To certain folks of a literate nature, June 16, marks Bloomsday — the day in 1904 which James Joyce chose to set his novel Ulysses and the date of his first date with Nora Barnacle, who would become his wife. It is also rumored, based on a letter from 1909, this was the date of their first assignation. In true Joyceian fashion, folks across the world will celebrate by drinking and carousing — especially in Dublin, where the book is set.
This day carries a personal significance because it also marks the birthday of Sean Kelly, a favorite client.
Sean is a gallerist with both Duchamp and Joyce obsessions. (The Men’s and Women’s rooms at the gallery are marked “James” and “Joyce” respectively.) For his 50th birthday, his wife Mary secretly gave gallery artists a copy of the Modern Library Edition of Ulysses, and asked each to make an “intervention,” which would then be presented at a Bloomsday bacchanalia.
As both a gesture of thanks and as a document of the collection, the decision was made to produce a slim volume on the project. The title Ulysses: Wrectified referred to Duchamp’s notion of the “rectified readymade” and was a pun on “wrecked” — a not-so-sly nod to everyone’s state after the previous year’s party.
Ulysses, first printed by Maurice Darantière in Dijon, was an achievement, considering that one of the most complex works in English was set by French-speaking typographers. Printing of the book came to a temporary stop in July 1921 when Darantière ran out of the letters that are more common to English than French (like “e,” “h,” “w” and “y”). In the typographer’s argot, this is known as running “out of sorts” — an appropriate description of the book’s history of typographical errors.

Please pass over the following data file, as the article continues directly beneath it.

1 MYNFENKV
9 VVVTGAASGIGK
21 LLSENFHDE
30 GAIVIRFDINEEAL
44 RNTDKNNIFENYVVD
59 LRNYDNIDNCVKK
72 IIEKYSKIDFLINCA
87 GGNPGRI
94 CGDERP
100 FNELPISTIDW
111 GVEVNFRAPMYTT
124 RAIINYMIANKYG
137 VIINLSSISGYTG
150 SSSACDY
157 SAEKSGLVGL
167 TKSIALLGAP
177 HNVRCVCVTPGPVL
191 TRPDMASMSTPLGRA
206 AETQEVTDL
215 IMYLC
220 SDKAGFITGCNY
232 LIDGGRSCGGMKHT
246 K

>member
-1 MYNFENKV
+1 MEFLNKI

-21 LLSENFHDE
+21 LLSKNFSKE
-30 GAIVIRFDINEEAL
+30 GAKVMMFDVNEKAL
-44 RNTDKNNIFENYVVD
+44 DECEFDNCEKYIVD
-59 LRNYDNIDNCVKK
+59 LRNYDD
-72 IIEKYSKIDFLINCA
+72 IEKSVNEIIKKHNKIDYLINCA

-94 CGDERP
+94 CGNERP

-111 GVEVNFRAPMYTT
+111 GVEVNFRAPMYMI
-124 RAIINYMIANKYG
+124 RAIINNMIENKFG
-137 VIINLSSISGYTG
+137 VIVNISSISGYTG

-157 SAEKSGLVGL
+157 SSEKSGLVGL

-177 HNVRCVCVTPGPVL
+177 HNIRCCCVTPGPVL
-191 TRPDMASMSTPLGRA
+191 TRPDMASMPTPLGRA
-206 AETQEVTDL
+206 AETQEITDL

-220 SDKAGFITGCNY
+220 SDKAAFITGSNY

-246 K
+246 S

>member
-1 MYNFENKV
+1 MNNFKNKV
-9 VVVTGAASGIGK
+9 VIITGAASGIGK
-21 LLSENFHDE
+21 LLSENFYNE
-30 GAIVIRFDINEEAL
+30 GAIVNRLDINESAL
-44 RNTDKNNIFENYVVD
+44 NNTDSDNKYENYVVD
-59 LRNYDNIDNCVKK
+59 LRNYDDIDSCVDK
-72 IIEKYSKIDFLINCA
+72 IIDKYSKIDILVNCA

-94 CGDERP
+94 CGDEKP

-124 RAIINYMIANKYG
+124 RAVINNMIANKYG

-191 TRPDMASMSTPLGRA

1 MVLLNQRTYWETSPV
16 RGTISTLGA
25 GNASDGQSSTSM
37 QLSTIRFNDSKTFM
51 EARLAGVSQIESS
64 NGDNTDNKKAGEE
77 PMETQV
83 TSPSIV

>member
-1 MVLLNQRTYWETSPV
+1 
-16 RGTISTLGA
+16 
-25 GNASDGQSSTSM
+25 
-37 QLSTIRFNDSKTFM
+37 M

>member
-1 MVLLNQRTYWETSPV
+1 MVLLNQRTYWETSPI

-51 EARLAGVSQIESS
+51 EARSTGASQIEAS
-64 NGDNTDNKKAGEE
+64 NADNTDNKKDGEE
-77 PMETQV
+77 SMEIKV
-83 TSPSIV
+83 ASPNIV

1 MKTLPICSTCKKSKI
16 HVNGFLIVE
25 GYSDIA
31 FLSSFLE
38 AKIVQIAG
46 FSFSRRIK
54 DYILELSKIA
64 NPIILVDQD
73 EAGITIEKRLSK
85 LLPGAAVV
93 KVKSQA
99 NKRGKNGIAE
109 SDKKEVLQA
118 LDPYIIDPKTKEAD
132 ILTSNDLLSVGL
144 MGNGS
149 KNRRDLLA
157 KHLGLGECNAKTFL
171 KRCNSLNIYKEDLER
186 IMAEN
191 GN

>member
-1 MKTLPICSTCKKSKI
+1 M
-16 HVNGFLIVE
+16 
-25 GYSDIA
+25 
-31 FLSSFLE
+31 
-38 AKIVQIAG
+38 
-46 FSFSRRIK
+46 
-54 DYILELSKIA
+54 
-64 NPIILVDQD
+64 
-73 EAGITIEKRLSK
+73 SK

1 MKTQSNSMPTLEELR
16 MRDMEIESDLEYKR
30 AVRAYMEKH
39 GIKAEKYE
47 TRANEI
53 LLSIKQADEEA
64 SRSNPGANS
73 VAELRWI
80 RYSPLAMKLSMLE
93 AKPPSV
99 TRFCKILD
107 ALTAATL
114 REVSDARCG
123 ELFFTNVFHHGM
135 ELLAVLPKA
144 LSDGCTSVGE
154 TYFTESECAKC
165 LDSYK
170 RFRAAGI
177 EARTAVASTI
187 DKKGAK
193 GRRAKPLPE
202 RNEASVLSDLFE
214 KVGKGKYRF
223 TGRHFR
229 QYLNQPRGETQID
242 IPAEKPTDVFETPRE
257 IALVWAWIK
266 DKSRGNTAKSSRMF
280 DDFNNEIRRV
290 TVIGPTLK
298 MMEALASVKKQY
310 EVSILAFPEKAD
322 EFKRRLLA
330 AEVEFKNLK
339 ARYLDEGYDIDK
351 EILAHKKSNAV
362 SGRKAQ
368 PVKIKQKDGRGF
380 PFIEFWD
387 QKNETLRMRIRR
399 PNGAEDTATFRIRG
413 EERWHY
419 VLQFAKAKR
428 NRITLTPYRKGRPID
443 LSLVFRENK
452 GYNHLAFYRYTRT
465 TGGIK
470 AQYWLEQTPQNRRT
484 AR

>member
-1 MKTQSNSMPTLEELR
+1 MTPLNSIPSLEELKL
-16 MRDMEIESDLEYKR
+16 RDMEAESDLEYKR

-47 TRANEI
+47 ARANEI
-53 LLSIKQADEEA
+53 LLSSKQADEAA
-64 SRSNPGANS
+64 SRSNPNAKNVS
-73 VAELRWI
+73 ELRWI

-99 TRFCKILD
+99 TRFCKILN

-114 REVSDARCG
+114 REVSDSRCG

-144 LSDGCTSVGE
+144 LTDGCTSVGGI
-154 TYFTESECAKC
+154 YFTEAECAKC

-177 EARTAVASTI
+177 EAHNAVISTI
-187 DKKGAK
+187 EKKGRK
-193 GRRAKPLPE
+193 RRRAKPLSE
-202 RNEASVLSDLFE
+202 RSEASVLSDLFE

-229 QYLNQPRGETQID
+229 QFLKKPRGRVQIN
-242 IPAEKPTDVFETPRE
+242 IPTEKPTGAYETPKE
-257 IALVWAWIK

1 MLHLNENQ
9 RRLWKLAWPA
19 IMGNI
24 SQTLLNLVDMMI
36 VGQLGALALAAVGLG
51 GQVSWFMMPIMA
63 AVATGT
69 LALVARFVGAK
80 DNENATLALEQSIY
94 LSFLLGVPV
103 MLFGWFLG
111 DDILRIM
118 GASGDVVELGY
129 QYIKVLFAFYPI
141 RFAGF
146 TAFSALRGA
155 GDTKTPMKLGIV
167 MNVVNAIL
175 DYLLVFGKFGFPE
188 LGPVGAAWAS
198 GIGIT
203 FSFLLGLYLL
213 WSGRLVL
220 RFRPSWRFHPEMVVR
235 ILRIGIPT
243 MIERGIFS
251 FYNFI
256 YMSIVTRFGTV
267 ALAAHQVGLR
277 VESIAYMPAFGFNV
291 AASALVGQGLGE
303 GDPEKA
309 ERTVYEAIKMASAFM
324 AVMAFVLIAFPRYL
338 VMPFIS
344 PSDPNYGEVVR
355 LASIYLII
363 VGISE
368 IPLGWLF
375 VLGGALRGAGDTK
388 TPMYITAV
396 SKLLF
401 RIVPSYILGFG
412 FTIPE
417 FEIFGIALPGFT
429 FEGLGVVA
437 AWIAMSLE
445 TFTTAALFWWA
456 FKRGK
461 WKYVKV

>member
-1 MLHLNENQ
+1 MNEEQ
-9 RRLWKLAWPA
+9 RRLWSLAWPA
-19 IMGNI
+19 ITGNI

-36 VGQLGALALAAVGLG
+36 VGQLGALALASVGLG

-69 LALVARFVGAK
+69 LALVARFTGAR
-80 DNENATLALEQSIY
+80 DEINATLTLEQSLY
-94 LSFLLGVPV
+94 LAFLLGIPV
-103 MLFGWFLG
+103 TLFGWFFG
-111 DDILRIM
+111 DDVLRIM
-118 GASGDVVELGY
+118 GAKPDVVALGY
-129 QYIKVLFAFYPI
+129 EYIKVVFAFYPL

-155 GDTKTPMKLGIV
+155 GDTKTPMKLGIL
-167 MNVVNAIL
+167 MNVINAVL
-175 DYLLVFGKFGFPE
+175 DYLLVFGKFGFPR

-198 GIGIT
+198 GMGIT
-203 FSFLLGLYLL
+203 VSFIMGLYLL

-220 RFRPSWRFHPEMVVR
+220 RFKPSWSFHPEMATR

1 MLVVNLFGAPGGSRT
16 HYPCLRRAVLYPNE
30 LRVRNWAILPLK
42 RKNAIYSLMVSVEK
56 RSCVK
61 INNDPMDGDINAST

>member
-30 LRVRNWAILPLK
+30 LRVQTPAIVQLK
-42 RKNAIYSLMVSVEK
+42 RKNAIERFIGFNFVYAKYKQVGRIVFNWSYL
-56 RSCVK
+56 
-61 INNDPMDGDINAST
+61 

For Ulysses: Wrectified, rather than open the selection of typeface to whimsy, a decision was made to approximate Darantière’s Elsevir setting with a suitable digitized face. The final choice was Berling, developed from 1951–58 by the noted Swedish designer Karl-Erik Forsberg, and based on fifteenth-century Venetian faces by Aldus Manutius. Even though Berling premiered twenty-nine years after Ulysses was published, it has an appropriate fidelity to Darantière’s first edition — with one exception. Regrettably at the time of production, a version with oldstyle figures, small caps and other typographic details was not available. In this case, Berling, too, was “out of sorts.”